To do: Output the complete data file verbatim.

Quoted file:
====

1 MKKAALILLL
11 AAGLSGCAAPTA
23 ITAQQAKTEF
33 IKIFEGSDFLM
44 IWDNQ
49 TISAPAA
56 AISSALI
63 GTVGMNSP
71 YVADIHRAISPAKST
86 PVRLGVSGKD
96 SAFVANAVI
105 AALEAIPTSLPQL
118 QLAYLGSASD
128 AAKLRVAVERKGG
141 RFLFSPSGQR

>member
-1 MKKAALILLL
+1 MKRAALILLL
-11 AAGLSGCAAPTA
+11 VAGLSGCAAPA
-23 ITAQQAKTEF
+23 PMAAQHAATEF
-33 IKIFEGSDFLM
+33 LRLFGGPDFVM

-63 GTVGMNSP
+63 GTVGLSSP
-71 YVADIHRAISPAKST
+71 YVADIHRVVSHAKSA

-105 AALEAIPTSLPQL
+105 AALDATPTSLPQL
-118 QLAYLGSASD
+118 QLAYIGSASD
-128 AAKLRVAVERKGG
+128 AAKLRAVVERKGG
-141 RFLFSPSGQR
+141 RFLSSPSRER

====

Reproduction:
1 MKKAALILLL
11 AAGLSGCAAPTA
23 ITAQQAKTEF
33 IKIFEGSDFLM
44 IWDNQ
49 TISAPAA
56 AISSALI
63 GTVGMNSP
71 YVADIHRAISPAKST
86 PVRLGVSGKD
96 SAFVANAVI
105 AALEAIPTSLPQL
118 QLAYLGSASD
128 AAKLRVAVERKGG
141 RFLFSPSGQR

>member
-1 MKKAALILLL
+1 MKRAALILLL
-11 AAGLSGCAAPTA
+11 VAGLSGCAAPA
-23 ITAQQAKTEF
+23 PMAAQHAATEF
-33 IKIFEGSDFLM
+33 LRLFGGPDFVM

-63 GTVGMNSP
+63 GTVGLSSP
-71 YVADIHRAISPAKST
+71 YVADIHRVVSHAKSA

-105 AALEAIPTSLPQL
+105 AALDATPTSLPQL
-118 QLAYLGSASD
+118 QLAYIGSASD
-128 AAKLRVAVERKGG
+128 AAKLRAVVERKGG
-141 RFLFSPSGQR
+141 RFLSSPSRER